William D. Adams, the tenth chairman of the National Endowment for the Humanities, announced today that he is stepping down so that he can pursue scholarship opportunities and spend more time with his family in Falmouth, Maine. Nominated by former president Barack Obama in April 2014, Adams was confirmed by the United States Senate three months later. Deputy chair Margaret Plympton will serve as acting chair.
“Leading this important organization has been one of the most exciting and gratifying experiences of my life,” Adams said. “I’m especially appreciative of the excellent and dedicated staff of the agency, who taught me so much about the importance of the humanities and the innovative and meaningful work that is going on at NEH and across the country.”
Shortly after arriving at the agency from Colby College, where he served as president for fourteen years, Adams launched a special initiative called “Common Good: The Humanities in the Public Square,” which seeks to demonstrate the relevance of the humanities to the challenges of contemporary life. “We wanted to show how important the humanities are to the really big questions that we’re grappling with as a country and indeed as a global community,” Adams said. “In these divided political times, we also wanted to remind people of the idea of the common good and to make clear how the humanities might serve to bring citizens together in advancing the general welfare of the country.”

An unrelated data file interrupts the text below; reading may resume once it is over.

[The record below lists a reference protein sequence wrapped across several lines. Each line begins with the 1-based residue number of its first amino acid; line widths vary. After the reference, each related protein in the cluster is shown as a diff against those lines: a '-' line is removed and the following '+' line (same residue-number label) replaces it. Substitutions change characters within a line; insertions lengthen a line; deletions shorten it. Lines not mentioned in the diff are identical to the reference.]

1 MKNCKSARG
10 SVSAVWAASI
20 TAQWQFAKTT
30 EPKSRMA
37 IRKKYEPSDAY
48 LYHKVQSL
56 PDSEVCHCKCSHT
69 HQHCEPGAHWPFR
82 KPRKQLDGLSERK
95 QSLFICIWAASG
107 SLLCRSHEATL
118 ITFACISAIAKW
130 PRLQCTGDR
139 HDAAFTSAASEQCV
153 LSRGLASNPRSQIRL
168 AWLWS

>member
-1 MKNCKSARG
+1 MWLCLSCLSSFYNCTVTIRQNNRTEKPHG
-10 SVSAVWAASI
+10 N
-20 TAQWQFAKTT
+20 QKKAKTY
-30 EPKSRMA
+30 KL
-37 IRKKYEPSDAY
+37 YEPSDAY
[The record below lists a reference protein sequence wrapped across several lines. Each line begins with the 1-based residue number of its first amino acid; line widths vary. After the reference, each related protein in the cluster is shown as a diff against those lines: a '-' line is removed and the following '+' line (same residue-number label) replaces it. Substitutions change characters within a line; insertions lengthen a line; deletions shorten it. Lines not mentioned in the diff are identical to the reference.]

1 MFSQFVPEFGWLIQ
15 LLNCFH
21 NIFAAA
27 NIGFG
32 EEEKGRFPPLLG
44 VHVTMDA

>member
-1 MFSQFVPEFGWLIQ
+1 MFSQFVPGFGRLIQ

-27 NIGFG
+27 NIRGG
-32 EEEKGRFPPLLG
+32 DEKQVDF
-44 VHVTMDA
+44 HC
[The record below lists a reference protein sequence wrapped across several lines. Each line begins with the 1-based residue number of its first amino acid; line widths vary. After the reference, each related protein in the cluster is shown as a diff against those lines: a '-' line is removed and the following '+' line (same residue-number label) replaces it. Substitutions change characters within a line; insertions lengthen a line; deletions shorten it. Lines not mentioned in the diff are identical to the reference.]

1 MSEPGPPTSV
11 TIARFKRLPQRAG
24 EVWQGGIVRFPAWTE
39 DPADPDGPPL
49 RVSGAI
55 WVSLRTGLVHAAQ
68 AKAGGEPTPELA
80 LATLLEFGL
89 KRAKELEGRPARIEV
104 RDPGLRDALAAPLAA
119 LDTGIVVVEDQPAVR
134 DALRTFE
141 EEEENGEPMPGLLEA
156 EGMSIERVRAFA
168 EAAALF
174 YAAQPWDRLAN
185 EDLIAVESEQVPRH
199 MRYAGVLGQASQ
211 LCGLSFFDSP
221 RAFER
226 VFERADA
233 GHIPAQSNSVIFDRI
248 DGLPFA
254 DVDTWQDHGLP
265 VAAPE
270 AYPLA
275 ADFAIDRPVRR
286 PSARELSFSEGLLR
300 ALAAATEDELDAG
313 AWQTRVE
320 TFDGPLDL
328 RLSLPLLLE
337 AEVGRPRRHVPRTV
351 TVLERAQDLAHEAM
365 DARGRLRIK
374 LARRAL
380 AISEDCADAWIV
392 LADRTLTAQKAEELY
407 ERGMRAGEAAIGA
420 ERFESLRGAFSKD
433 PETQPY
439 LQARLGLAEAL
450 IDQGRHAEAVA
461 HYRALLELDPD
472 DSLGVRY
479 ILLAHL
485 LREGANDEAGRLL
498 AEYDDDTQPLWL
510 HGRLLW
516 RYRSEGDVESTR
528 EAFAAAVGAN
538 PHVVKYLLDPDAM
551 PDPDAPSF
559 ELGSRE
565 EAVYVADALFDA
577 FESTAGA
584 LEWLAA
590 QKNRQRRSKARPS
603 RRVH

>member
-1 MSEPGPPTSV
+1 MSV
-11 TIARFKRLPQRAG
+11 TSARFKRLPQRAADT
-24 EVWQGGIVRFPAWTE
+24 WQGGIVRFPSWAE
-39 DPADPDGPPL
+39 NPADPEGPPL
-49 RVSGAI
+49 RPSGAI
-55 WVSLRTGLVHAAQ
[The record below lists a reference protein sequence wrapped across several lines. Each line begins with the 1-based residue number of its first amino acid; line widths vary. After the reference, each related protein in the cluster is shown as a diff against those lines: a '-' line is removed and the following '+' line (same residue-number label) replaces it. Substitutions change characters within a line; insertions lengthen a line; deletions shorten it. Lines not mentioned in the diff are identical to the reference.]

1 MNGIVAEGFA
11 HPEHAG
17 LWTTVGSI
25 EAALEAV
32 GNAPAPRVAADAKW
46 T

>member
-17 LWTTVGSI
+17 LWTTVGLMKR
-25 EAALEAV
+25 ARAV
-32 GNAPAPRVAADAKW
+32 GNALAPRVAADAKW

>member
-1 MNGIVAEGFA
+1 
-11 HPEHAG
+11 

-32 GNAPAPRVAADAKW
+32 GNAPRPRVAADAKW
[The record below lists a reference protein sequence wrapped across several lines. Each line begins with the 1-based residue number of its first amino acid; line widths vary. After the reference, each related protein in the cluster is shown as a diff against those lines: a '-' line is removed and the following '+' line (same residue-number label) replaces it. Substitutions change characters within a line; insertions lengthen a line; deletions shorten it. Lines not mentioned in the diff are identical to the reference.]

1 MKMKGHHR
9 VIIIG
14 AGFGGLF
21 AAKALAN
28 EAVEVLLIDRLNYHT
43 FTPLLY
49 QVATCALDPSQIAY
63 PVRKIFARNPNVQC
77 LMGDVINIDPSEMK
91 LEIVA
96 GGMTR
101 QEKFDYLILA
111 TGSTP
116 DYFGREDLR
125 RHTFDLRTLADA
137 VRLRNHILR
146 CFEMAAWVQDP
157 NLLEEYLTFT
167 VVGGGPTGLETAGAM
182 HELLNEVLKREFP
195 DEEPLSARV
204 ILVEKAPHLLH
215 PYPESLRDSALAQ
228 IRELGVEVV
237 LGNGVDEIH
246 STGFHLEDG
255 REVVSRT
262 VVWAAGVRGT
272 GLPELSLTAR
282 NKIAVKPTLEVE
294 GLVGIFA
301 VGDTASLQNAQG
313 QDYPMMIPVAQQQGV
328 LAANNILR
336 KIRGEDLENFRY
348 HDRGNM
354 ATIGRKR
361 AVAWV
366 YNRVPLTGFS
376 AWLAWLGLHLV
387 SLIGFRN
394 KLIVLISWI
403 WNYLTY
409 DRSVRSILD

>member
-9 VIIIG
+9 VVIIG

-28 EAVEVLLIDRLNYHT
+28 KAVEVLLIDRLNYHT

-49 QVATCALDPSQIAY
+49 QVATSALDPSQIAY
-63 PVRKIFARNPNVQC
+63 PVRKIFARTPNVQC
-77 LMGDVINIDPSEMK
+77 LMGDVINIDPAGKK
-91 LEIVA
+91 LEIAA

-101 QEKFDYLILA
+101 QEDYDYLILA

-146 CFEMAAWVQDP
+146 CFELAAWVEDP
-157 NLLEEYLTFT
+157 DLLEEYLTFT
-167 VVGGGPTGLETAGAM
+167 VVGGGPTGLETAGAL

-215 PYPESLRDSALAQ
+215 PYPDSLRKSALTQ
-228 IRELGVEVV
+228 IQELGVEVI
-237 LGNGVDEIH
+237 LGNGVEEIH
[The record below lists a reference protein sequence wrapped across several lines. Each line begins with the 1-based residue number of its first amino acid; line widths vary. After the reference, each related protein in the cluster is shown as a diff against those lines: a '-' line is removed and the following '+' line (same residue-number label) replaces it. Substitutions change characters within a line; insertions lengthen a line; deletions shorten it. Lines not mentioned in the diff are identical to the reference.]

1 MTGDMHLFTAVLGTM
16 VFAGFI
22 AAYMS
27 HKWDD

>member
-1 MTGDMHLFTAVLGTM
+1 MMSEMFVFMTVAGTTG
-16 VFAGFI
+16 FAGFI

In addition, the agency launched a number of new grant lines, including the Public Scholar program, the NEH-Mellon Fellowships for Digital Publication, Common Heritage, Humanities in the Public Square, Next Generation Humanities Ph.D. Grants, the Humanities Open Book Program, Creating Humanities Communities, Humanities Access Grants, and Community Conversations. Common Good also serves as the umbrella for Standing Together, the NEH’s program supporting veterans and public understanding of military service and the legacies of war and conflict. Adams also led the preparations for the celebration of the fiftieth anniversary of the NEH and spoke at numerous anniversary events around the country, including the Human/Ties conference at the University of Virginia and Thomas Jefferson’s Monticello in September 2016.
Adams’s announcement follows President Trump’s proposal to eliminate the NEA and the NEH. However, Congress voted in favor of funding the agencies for the remainder of the 2017 fiscal year, and even granted the NEH a $2 million financial boost. Trump is expected to release the 2018 federal budget on Tuesday, May 23.